Next on the list was a speed test. I walked to an empty race track at a nearby school. The feel of gravel under my feet brought back memories of my track team days in high school. A thin, gawky kid and shy as hell. I didn't get picked on because the guys learned I wouldn't back down if challenged. Besides I was too fast to punch. Running helped channel my hormonal frustrations as well as develop my speed in a productive way.
         I warmed up for a few minutes with stretches and a slow jog around the track. I stepped up to the starting line and the familiar excitement rushed up. For me, the competition was about besting myself rather than beating the other guy. If I lost it suited me fine as long as I was happy with my performance. I usually won.
"Hi there. " a voice halted my reverie. I looked up to see an older man standing by the bleachers with a small dog on a leash. I waved and he took that as an invitation to join me.
He obviously wanted company and I didn't mind. Despite a shock of white hair, he looked to be in good enough shape to run himself.
"Training for a marathon?" he asked and I shook my head.
"I used to run track in college when I majored in business. Good way to work the body after using the brain all day. " he tapped his forehead oblivious to his interrupting my workout. I fidgeted with my stopwatch. 
"Can I keep time for you?" he offered and I decided to have some fun with this.
"Sure." I handed him the stopwatch and  he took his place a few feet in front of me as I crouched from a standing position. He gave me the signal and I took off.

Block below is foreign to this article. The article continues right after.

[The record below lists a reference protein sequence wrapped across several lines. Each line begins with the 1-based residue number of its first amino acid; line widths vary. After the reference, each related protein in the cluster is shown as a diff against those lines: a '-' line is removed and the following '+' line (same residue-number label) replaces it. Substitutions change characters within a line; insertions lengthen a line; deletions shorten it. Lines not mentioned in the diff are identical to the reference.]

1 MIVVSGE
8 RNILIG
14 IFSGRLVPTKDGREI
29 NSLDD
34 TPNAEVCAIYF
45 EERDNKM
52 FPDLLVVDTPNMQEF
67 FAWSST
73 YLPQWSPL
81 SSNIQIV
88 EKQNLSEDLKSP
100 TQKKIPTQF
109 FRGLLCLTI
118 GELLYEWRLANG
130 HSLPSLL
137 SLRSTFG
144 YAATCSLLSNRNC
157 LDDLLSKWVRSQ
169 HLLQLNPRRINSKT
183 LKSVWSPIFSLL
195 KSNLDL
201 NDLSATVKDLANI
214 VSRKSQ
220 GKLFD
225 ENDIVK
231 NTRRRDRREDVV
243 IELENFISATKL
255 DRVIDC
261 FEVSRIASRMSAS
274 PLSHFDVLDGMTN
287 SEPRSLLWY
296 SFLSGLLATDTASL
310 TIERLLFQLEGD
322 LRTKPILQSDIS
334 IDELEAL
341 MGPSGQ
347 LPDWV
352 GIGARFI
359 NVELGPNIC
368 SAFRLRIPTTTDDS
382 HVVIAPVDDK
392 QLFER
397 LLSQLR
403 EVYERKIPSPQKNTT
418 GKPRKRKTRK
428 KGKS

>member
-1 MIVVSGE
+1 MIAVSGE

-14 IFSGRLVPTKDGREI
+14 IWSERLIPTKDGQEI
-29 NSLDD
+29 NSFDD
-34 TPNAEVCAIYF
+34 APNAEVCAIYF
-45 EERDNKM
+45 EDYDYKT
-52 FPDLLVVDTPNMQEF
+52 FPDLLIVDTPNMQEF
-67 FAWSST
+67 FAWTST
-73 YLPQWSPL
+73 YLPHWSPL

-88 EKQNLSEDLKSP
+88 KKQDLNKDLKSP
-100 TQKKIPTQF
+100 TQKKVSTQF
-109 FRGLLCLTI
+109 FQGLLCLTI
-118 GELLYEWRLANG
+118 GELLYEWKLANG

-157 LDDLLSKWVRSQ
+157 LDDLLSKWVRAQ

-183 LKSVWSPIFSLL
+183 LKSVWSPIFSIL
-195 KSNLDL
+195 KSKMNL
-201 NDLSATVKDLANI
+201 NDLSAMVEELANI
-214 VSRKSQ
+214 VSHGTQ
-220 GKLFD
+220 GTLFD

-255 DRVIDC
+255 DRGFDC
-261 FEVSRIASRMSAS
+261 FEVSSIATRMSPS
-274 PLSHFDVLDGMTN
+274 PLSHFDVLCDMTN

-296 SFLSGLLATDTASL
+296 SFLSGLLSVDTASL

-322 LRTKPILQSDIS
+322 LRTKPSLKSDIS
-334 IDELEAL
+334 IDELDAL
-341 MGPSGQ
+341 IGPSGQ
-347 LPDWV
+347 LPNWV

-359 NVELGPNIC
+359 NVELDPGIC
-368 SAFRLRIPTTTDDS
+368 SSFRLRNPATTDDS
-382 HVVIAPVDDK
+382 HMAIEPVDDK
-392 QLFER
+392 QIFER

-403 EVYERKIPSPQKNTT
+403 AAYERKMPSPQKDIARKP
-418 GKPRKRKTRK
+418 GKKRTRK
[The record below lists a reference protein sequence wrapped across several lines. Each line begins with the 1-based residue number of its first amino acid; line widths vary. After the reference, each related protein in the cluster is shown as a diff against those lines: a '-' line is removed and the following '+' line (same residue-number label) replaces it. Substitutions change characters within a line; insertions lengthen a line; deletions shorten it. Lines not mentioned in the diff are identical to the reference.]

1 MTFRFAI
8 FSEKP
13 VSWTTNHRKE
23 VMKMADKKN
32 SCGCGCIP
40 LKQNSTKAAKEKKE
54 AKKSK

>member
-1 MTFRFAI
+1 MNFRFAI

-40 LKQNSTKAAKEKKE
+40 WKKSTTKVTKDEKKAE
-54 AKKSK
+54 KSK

In my mind's eye I ran against the big man on campus Tommy Lewsom or  "lose some" I used to taunt him and enjoyed beating him whenever we raced. I had to cut back when Dad expressed disapproval of my prideful behavior, but the arrogant jerk needed to be taken down a peg every once in a while which I gladly did. 
I went into brake mode after crossing the finishing line after four circuits for a mile run, panting from the effort. I made a note to start jogging to stay in shape. The old man looked at the stopwatch than at  me with a furrowed brow.
"There must be something wrong with this young man. " He said with curt disbelief as he handed it back to me. According to the time, I just broke the current world record.
" Yeah I guess so. " I said as my breath returned to normal. He bid me goodbye and hurriedly continued on his walk with the dog in tow.
Well, I thought it was funny.

Sunday, February 2

"The Mighty One"




Neil Archer is a regular fire fighter with the extraordinary ability to fly- among other things. Working in Pittsburgh during the 1980's, he keeps his 'special skills' secret until fate and a dangerous fire forces him to go public. Dealing with the frenized interest of the media, the public and the suspicious FBI may be more than he can handle.

He has to learn who he can trust and and who is out to stop him: his fellow firefighters, an ambitious politician, a captivating reporter or the Feds? When several rescues threaten to overwhelm him he has to come to grips being "The Mighty One".